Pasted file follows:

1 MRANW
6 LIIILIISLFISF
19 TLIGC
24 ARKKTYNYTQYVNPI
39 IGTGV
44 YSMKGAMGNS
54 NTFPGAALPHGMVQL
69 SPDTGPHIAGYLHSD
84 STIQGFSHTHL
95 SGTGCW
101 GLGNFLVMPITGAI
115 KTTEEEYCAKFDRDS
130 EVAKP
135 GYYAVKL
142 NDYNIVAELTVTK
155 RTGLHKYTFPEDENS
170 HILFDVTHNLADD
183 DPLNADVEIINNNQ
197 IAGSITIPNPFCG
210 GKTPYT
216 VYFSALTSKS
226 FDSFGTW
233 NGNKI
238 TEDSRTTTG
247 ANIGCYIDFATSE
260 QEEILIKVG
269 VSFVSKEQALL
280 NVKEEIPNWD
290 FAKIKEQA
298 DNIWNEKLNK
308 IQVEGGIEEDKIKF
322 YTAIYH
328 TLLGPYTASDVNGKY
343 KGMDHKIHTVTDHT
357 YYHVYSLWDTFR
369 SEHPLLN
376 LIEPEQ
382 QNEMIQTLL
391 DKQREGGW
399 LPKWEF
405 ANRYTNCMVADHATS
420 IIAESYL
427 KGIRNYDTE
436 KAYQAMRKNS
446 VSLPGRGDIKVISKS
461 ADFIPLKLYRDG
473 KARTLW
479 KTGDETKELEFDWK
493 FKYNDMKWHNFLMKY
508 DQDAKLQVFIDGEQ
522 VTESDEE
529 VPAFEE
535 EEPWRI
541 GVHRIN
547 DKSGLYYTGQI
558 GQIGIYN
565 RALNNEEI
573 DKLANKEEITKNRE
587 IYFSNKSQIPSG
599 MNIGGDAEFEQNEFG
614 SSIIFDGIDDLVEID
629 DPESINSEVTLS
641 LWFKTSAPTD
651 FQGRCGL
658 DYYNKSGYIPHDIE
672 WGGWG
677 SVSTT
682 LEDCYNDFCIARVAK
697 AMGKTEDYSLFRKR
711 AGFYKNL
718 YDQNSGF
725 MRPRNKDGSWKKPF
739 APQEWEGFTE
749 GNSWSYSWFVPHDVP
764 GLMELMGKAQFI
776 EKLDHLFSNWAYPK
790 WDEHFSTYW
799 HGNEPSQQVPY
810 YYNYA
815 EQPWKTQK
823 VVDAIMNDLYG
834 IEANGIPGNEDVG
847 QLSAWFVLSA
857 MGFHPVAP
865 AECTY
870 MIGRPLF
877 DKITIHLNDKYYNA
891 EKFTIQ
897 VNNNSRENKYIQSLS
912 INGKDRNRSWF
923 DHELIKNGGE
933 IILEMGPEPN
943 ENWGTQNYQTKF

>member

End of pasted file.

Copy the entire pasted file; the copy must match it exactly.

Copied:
1 MRANW
6 LIIILIISLFISF
19 TLIGC
24 ARKKTYNYTQYVNPI
39 IGTGV
44 YSMKGAMGNS
54 NTFPGAALPHGMVQL
69 SPDTGPHIAGYLHSD
84 STIQGFSHTHL
95 SGTGCW
101 GLGNFLVMPITGAI
115 KTTEEEYCAKFDRDS
130 EVAKP
135 GYYAVKL
142 NDYNIVAELTVTK
155 RTGLHKYTFPEDENS
170 HILFDVTHNLADD
183 DPLNADVEIINNNQ
197 IAGSITIPNPFCG
210 GKTPYT
216 VYFSALTSKS
226 FDSFGTW
233 NGNKI
238 TEDSRTTTG
247 ANIGCYIDFATSE
260 QEEILIKVG
269 VSFVSKEQALL
280 NVKEEIPNWD
290 FAKIKEQA
298 DNIWNEKLNK
308 IQVEGGIEEDKIKF
322 YTAIYH
328 TLLGPYTASDVNGKY
343 KGMDHKIHTVTDHT
357 YYHVYSLWDTFR
369 SEHPLLN
376 LIEPEQ
382 QNEMIQTLL
391 DKQREGGW
399 LPKWEF
405 ANRYTNCMVADHATS
420 IIAESYL
427 KGIRNYDTE
436 KAYQAMRKNS
446 VSLPGRGDIKVISKS
461 ADFIPLKLYRDG
473 KARTLW
479 KTGDETKELEFDWK
493 FKYNDMKWHNFLMKY
508 DQDAKLQVFIDGEQ
522 VTESDEE
529 VPAFEE
535 EEPWRI
541 GVHRIN
547 DKSGLYYTGQI
558 GQIGIYN
565 RALNNEEI
573 DKLANKEEITKNRE
587 IYFSNKSQIPSG
599 MNIGGDAEFEQNEFG
614 SSIIFDGIDDLVEID
629 DPESINSEVTLS
641 LWFKTSAPTD
651 FQGRCGL
658 DYYNKSGYIPHDIE
672 WGGWG
677 SVSTT
682 LEDCYNDFCIARVAK
697 AMGKTEDYSLFRKR
711 AGFYKNL
718 YDQNSGF
725 MRPRNKDGSWKKPF
739 APQEWEGFTE
749 GNSWSYSWFVPHDVP
764 GLMELMGKAQFI
776 EKLDHLFSNWAYPK
790 WDEHFSTYW
799 HGNEPSQQVPY
810 YYNYA
815 EQPWKTQK
823 VVDAIMNDLYG
834 IEANGIPGNEDVG
847 QLSAWFVLSA
857 MGFHPVAP
865 AECTY
870 MIGRPLF
877 DKITIHLNDKYYNA
891 EKFTIQ
897 VNNNSRENKYIQSLS
912 INGKDRNRSWF
923 DHELIKNGGE
933 IILEMGPEPN
943 ENWGTQNYQTKF

>member